I read this last week and am still not sure what to think about it. I enjoyed reading it but yet it was a difficult read. I found it moving, but don't know whether that was because of sentimentality or something profound.
Briefly, the book centres on the lives of three women. It becomes apparent fairly early on - so I don't consider this a spoiler - that one is the mother of the other two, twins. The mother and one daughter live in India, the other twin was adopted by a British Indian couple and lives a prosperous Westernised life in England.
The book alternates chapters between the three, showing how each of the twins finds out about the other's existence, and slowly telling the story of the mother's life and how she came to give one up.
Renita D'Silva, from her photograph, appears to be of Indian heritage. Before I read this I assumed from her name that she was of Goan ancestry, although the book illustrates that the Portuguese influence in India went beyond Goa. I have been to Goa, although only on a package holiday to a beach resort so can't pretend to know much about Indian culture.
It was the close scrutiny of Indian society that I found difficult, especially the antiquated view of women's behaviour, especially as perpetuated by women. The bitchiness and judgmentalism - as I say, I know little of Indian society, but this rings true from what I have read in the Press, especially around subjects such as sexual assault, 'honour' and even access to toilets and, thus, indirectly, to education. And yet, the book is also about kindness and generosity of spirit.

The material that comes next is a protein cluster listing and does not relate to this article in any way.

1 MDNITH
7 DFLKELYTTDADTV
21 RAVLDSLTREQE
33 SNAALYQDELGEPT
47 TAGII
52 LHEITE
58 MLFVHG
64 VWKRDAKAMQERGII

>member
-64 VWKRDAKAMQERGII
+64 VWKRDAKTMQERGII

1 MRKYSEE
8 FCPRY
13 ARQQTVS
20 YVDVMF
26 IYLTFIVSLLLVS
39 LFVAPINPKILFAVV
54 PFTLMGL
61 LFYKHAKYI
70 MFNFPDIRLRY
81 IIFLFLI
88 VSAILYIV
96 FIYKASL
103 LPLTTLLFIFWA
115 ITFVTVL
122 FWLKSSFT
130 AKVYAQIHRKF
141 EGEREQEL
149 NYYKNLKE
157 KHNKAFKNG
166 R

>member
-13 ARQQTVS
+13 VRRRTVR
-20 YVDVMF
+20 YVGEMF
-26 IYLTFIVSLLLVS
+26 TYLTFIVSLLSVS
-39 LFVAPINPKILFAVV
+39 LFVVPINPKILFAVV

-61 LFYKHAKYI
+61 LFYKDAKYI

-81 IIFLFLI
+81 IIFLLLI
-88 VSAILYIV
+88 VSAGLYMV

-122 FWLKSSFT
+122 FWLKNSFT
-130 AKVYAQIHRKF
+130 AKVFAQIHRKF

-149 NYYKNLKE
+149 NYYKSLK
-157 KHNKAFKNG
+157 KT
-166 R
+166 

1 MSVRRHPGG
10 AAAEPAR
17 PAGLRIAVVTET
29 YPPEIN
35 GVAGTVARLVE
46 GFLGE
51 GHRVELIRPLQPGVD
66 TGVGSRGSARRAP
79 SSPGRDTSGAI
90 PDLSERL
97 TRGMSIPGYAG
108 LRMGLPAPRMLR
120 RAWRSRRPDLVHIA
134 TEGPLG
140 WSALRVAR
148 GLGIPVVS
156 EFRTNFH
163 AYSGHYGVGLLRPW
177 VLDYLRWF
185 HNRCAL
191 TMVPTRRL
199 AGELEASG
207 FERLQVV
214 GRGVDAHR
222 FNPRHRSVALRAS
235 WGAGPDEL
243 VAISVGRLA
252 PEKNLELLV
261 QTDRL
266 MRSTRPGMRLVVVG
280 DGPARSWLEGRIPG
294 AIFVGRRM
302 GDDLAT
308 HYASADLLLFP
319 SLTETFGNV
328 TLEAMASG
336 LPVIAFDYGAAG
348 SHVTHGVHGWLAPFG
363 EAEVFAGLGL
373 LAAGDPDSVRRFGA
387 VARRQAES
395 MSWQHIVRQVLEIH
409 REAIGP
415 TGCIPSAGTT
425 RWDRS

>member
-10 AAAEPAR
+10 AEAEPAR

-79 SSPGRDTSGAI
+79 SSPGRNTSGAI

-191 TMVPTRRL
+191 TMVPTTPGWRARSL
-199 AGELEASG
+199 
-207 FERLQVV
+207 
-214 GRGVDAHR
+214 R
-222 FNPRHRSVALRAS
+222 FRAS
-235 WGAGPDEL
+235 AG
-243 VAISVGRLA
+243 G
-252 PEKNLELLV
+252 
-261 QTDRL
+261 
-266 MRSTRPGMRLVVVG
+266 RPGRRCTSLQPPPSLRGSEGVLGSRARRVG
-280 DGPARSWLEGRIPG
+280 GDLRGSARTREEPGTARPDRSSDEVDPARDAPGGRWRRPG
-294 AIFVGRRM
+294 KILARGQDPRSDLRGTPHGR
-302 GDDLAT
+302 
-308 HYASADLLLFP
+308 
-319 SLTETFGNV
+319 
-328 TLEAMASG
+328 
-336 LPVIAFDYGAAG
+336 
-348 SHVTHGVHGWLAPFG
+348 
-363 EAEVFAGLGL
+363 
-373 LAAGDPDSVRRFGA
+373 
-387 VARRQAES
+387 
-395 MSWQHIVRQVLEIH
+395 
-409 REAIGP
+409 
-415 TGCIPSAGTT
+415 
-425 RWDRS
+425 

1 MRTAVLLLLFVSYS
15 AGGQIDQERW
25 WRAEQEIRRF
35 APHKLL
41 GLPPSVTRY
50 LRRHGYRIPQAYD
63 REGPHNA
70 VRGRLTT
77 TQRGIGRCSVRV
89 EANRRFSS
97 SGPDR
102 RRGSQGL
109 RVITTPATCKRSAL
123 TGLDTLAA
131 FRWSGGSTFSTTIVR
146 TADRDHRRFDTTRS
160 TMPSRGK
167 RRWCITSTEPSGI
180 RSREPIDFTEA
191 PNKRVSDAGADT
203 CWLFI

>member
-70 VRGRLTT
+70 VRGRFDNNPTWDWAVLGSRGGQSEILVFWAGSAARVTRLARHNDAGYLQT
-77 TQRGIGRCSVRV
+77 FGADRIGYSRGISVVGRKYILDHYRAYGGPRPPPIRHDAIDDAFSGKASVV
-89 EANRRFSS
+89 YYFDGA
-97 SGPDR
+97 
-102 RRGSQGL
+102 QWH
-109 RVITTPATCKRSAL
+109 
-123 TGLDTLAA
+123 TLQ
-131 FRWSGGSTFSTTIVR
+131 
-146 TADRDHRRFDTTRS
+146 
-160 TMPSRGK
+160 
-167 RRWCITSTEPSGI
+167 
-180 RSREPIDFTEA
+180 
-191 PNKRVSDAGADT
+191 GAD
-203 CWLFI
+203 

So, what is the book about? It's about the lives and personalities of these three women, so I suppose if I was putting it into a genre it would be 'literary'. But there is a snobbishness inherent in 'literary fiction' that really requires its writers (and, preferably its readers) to have studied at Oxford or Cambridge, and, preferably, English Literature. I haven't studied English Literature, not even at A -Level, and certainly not at Oxbridge, so I'm not qualified to judge whether this is a good book.
But I do know that I enjoyed reading, despite (or because of?) the difficulty. The writer brought these characters to life, and wrote lovingly and evocatively about the landscape and traditions of Western India. Each of the mother's chapters started with a simple recipe for food, which is a brilliant idea, and should be included in more novels. There were weaknesses in the book: at times the dialogue was stilted - Nisha, the English twin, spoke out loud to her boyfriend using vocabulary and syntax that was surprising from a statistician, and would probably not be used by an Arts graduate except in creative writing. It was also difficult fully to accept the articulate nature of the mother's diary, seeing that she was a very poor peasant woman (and, I'm guessing, would barely be literate). But this was a legitimate literary device and not one I found irritating.
I will read more books by this author, but perhaps not any time soon. I prefer books with a plot, and with humour (however black or bleak), and, I'm afraid to say, I generally also prefer books that I can identify with: I felt frustrated by the structural sexism of Indian society. I'm sure this was the aim of the author, and it's good to address such issues, but, ultimately, I read fiction for entertainment.